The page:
Price Drop Following Side Effect Issue with Hepatitis C Pipeline Drug Creates Buying Opportunity
Bristol-Myers disclosed on August 1, 2012 that it has suspended a phase II trial in hepatitis C in which BMS-986094, its nucleotide polymerase inhibitor, was being studied in combination with daclatasvir, its NS5a inhibitor. BMS-986094 has been broadly viewed as the cornerstone of BMY’s effort to develop an all oral combination treatment for hepatitis C and was the reason that BMY paid $2.9 billion to acquire Inhibitex.
In this study, one patient developed congestive heart failure; this must be explored in greater detail, but it does not look good for ‘094. The onset of congestive heart failure was sudden which probably rules out a natural occurrence unrelated to the drug. Also, it is unlikely that daclatasvir was at fault as it has been studied in over 2200 patients without seeing this side effect. About 250 patients have been treated with ‘094. It will take some time to come to a firm conclusion, but I think that the odds favor ‘094 being dropped from further clinical development.
I have considered BMY as having the best pipeline in the industry and even with the loss of ‘094, I continue to feel that this is the case. The importance of ‘094 was that when combined with other oral agents, the combination had the potential to develop several billion dollars of sales in the latter part of this decade. I carried no estimates for sales of these new hepatitis C treatments through 2016 and most Wall Street analysts either had no sales contribution or only minimal sales in the 2015 or 2016 period. I think that BMY will still be a player in HCV therapy, but the potential may be more on the order of $500 million to $1 billion instead of several billions. I think that today’s 8% drop in the stock price accurately reflects this loss and I consider this a buying opportunity.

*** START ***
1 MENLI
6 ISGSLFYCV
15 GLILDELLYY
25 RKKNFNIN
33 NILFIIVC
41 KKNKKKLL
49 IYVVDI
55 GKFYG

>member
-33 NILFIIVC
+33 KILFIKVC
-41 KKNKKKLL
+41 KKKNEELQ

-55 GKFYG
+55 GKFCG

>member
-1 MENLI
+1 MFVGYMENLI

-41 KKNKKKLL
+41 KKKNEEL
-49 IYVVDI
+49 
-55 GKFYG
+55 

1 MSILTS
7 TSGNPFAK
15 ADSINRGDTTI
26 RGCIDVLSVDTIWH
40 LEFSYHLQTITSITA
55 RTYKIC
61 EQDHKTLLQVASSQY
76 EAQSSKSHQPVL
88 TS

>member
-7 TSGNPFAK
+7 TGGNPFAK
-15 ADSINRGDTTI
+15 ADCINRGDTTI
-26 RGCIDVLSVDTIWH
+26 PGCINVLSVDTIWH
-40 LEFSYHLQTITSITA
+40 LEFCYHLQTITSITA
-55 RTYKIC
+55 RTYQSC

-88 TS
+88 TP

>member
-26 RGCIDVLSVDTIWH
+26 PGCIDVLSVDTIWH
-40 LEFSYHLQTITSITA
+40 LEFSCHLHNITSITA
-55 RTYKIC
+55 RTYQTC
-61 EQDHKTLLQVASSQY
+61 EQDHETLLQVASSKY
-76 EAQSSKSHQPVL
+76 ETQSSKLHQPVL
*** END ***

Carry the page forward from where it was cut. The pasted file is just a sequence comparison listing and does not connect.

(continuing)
Tagged as BMS-986094, Bristol-Myers Squibb, oral hepatitis C drugs + Categorized as Company Commentary